Our Greatest Challenge
To prevent Human Trafficking before it happens is our greatest challenge and most necessary act against the crime. In a world where human trafficking is on the news, the topic of documentaries, and the subject of many movies, people still do not believe it exists. If they do believe it exists, they believe that it’s somewhere far away from their communities.
To stop demand, interrupt a 130 billion dollar industry, and alert all potential victims, we must train. We need to be in schools, after-school programs, churches, group homes, social clubs, business groups, hospitality industry, hospitals, and more. Human trafficking exists everywhere, and so must our trained advocates.
Hiding in Plain Sight
Believe it or not, victims of human trafficking are often right in front of our eyes. They interact with police, hotel workers, bus and taxi drivers; they show up in churches, hospitals, schools, jails, group homes, and stores. But often, they aren’t seen for what they are: prisoners caught in a horrible cycle of abuse.
Teaching these people and institutions how to identify and respond to a victim is necessary for providing a safe and rapid escape route. Proper training is required in order to intervene without putting yourself or a victim at further risk. That’s why Just Love offers training to any group that will open their door to us. We believe with the correct training and resources, eventually, traffickers will not find Maine a place to do business.
A Life-Long Journey
Restoration is a life-long process and journey, and it’s one that has many layers. Once a survivor escapes, he or she needs access to appropriate restorative and rehabilitative aftercare that’s tailored to meet the needs of each individual. This range of care may include medical, psychological, familial, spiritual, educational, and even vocational services. Needs differ greatly from adults to minors, and from foreign nationals to domestic survivors. The end goal, however, is the same -- a hope for the future and a solid foundation upon which to build a healthy, safe and fulfilling life.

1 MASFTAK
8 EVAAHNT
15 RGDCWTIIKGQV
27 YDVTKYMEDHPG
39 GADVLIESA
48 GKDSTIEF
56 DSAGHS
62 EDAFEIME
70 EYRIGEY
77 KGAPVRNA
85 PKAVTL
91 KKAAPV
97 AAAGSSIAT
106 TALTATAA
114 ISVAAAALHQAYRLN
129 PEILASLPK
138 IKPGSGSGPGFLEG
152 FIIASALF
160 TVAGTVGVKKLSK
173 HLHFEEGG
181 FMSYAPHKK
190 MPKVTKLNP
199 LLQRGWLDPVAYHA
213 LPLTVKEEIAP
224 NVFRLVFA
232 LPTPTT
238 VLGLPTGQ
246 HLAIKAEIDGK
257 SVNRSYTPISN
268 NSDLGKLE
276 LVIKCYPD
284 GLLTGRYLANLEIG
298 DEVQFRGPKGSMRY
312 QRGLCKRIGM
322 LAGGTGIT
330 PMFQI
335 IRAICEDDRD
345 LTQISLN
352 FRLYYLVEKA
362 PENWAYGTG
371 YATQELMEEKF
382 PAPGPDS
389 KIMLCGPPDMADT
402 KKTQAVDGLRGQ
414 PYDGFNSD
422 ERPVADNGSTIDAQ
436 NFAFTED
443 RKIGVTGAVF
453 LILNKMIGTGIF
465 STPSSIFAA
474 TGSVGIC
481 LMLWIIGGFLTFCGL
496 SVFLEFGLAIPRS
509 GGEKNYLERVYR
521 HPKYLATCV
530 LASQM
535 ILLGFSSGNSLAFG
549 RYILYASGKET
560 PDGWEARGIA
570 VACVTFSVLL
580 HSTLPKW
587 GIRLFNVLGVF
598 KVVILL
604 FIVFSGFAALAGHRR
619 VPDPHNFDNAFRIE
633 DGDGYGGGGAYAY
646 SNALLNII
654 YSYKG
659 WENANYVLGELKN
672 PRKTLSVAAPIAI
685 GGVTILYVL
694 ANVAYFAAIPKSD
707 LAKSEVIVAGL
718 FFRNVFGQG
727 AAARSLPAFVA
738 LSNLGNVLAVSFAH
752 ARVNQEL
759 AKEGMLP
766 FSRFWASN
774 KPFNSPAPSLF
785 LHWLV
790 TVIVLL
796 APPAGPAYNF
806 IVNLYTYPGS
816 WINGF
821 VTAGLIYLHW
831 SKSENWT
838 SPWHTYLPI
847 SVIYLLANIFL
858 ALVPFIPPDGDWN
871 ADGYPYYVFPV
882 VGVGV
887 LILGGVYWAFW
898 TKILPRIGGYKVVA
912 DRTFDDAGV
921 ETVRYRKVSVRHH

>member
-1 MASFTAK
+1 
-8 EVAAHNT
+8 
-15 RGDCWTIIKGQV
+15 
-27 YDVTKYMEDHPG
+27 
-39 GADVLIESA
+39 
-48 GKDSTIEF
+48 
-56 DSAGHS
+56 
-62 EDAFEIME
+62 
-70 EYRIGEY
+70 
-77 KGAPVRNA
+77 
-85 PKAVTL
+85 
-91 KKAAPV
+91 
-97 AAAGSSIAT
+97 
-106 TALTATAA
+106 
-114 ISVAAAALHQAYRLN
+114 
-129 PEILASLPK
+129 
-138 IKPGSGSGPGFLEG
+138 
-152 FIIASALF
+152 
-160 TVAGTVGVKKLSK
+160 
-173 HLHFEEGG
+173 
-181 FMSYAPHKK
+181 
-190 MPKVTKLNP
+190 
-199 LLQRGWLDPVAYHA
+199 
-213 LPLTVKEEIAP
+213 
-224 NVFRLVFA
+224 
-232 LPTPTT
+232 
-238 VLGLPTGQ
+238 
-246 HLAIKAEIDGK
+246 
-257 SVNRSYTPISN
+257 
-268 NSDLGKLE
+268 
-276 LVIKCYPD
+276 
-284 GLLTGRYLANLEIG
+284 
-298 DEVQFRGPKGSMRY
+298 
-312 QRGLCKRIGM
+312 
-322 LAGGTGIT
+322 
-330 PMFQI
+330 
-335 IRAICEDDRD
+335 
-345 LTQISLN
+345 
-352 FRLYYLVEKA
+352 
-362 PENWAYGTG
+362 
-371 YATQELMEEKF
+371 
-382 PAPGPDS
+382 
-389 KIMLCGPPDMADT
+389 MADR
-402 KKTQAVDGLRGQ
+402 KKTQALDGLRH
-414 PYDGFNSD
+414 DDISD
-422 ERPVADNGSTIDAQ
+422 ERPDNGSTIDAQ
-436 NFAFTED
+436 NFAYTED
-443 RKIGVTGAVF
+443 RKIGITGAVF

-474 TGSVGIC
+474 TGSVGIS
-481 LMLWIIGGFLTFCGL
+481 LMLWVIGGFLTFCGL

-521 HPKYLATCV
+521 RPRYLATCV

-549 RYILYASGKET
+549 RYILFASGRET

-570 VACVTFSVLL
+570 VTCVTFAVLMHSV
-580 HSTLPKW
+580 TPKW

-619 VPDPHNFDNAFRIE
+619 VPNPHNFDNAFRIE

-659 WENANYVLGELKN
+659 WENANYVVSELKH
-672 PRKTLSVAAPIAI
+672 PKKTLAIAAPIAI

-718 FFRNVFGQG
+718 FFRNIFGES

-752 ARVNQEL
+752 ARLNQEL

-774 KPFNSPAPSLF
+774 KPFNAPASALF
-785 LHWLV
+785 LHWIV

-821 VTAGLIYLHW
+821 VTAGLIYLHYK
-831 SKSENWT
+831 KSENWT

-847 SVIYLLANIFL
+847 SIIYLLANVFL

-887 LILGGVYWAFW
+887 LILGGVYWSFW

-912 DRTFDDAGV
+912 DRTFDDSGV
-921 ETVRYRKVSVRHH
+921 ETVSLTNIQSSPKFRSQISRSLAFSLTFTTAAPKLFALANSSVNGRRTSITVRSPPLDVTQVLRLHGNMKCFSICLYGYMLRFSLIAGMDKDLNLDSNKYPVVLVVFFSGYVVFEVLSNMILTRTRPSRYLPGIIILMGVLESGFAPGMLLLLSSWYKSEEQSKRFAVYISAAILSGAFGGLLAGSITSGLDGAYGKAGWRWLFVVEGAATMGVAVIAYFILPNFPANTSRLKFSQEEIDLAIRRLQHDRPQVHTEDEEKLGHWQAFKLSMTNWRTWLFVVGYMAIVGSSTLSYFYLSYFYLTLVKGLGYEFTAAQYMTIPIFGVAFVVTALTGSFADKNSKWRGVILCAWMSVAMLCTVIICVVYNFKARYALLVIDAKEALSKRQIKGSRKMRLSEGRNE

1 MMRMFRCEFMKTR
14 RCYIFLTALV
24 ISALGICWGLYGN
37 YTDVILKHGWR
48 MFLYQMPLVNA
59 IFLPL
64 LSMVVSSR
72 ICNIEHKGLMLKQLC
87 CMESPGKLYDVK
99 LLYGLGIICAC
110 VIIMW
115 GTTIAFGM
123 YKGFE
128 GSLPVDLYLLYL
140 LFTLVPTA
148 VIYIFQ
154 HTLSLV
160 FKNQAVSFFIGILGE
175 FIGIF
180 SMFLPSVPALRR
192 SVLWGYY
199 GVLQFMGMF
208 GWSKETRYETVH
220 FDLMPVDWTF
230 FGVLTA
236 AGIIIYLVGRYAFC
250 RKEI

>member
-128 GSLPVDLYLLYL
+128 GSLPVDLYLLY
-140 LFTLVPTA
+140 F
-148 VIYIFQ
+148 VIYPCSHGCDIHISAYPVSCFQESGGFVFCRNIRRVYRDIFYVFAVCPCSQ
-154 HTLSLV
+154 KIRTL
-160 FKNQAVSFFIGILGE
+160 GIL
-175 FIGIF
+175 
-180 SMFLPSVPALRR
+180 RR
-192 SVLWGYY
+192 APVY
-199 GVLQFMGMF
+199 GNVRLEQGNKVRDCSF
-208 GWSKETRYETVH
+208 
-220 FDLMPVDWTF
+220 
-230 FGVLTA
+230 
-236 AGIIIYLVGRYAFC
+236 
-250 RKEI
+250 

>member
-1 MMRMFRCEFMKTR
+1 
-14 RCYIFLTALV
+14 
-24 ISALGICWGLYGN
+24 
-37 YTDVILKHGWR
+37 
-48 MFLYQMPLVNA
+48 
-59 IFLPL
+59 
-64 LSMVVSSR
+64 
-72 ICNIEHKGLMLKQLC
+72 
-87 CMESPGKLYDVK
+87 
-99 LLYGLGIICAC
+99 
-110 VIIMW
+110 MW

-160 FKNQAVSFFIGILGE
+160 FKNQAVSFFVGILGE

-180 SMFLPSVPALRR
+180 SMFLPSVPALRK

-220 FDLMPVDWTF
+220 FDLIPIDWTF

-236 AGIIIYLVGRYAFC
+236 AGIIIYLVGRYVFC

We help survivors build their lives by providing shelter, support, and through initiatives like the Just Love Boutique.
Where we work
There have been over 200-300 cases of sex trafficking reported in Maine each year. It is important to remember that these are “reported” cases. A case involves a person identifying themselves as being a victim, which is rare. There are women and girls all over the state being trafficked at strip clubs, truck stops, parties, and many are taken out of the state to New York, New Jersey, and Massachusetts. The laws in Maine are weak against traffickers, making it easy to take advantage of our most vulnerable.
Let’s End Sex Trafficking
With your generous help, together we can put an end to sex trafficking in Maine and beyond. The money you donate to Just Love goes directly toward survivor recovery, sex-trafficking awareness, advocacy, and intervention.Get Involved